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March 1980

Psychiatric Vulnerability, Monoamine Oxidase, and the Average Evoked Potential

Author Affiliations

From the Laboratory of Psychology and Psychopathology (Dr Haier), Biological Psychiatry Branch (Dr Buchsbaum), and the Clinical Neuropharmacology Branch (Dr Murphy), National Institute of Mental Health, Bethesda, Md, the Psychology Department, University of Minnesota, Minneapolis (Dr Gottesman), and the Psychology Department, University of Maryland, College Park (Dr Coursey). Dr Haier is presently with Butler Hospital, Providence, RI.

Arch Gen Psychiatry. 1980;37(3):340-345. doi:10.1001/archpsyc.1980.01780160110013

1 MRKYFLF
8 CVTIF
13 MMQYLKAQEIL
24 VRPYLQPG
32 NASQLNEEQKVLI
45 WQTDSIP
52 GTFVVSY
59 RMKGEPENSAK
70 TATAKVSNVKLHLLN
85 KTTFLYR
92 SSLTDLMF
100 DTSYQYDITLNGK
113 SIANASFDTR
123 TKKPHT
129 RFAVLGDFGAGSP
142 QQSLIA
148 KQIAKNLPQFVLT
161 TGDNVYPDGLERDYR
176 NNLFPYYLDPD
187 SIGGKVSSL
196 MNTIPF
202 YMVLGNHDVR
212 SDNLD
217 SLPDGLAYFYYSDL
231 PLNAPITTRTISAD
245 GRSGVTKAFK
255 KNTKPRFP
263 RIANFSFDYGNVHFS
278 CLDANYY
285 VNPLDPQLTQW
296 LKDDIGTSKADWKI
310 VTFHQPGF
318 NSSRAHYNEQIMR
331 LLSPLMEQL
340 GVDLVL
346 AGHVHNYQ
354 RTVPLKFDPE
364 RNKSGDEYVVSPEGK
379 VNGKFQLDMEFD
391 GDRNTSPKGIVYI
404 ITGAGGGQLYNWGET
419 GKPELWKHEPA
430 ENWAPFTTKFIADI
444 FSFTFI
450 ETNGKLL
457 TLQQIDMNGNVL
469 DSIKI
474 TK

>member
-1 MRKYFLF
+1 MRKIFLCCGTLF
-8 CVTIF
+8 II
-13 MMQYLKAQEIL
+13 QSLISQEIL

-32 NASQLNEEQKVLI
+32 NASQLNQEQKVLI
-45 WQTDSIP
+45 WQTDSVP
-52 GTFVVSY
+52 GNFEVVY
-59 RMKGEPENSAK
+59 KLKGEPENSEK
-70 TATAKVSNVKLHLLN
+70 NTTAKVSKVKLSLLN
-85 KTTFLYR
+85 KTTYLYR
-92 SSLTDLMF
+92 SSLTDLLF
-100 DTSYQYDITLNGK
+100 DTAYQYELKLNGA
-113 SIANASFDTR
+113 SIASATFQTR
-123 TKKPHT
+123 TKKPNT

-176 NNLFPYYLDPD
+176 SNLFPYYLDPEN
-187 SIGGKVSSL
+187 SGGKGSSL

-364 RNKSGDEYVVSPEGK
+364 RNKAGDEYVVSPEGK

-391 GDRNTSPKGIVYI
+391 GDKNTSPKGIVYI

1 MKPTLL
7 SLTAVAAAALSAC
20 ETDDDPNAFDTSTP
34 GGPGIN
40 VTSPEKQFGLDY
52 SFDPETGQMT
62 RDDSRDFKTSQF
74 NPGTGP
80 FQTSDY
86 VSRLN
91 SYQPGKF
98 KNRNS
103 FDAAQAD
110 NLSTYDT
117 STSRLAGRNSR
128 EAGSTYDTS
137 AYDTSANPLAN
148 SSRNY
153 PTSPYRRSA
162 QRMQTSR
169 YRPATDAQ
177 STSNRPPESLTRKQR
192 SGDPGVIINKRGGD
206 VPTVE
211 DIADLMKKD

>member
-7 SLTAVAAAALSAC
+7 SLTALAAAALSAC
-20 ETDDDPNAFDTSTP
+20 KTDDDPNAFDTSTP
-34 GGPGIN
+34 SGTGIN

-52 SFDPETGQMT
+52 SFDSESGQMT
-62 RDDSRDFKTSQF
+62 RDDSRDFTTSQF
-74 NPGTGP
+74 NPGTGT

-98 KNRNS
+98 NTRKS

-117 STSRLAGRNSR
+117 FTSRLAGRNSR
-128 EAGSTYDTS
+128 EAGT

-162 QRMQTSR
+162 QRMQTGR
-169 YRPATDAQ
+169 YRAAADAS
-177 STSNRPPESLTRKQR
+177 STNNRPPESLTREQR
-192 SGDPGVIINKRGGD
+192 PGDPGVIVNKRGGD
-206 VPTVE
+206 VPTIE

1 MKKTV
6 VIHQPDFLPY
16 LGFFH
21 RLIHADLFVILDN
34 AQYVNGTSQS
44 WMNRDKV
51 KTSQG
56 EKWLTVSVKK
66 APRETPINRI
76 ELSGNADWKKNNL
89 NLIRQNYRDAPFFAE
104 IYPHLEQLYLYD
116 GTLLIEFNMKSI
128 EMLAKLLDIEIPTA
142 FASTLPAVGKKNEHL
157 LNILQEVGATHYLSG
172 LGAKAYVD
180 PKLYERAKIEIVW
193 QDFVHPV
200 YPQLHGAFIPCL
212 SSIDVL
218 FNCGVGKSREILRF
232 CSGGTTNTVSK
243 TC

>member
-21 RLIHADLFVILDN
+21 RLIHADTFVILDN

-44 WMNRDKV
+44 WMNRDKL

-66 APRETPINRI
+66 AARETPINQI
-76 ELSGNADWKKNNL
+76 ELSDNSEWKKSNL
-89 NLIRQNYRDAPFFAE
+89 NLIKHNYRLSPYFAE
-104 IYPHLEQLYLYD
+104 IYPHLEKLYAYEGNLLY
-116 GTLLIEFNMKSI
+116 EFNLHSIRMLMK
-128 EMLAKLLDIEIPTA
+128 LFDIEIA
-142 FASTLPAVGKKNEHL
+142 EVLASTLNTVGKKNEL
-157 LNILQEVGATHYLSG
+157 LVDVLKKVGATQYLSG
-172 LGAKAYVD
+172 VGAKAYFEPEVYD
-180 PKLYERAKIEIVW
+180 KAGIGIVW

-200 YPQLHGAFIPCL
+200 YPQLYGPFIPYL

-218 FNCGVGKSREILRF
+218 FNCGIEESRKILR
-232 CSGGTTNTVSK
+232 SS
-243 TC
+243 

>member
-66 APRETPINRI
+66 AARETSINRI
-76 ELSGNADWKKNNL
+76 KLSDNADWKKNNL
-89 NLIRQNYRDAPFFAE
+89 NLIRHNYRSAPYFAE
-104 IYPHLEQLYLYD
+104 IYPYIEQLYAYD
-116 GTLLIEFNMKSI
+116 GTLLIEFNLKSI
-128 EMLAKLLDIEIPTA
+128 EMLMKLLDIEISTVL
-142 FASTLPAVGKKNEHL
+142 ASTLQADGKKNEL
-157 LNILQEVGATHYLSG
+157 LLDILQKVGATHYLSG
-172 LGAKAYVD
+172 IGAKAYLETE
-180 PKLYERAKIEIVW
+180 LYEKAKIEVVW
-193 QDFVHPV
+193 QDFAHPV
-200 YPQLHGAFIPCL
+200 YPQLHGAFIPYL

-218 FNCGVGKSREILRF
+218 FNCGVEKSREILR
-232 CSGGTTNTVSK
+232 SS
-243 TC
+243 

• College students in two separate studies had platelet monoamine oxidase (MAO) activity determinations and average evoked potential (AEP) measurements taken. On the basis of Minnesota Multiphasic Personality Inventory (MMPI) or Research Diagnostic Criteria (RDC) evaluations, psychopathology, particularly affective disorder, was found to be more prevalent among both persons with the combination of low MAO activity and AEP augmenting and those with high MAO activity and AEP reducing. The same pattern is apparent whether students were selected for extremely high or low MAO activity (study 1) or for elevated or normal MMPI scores (study 2). Some psychiatric patient groups also show this pattern. An interactive model of sensation-seeking and sensory inhibition is presented.

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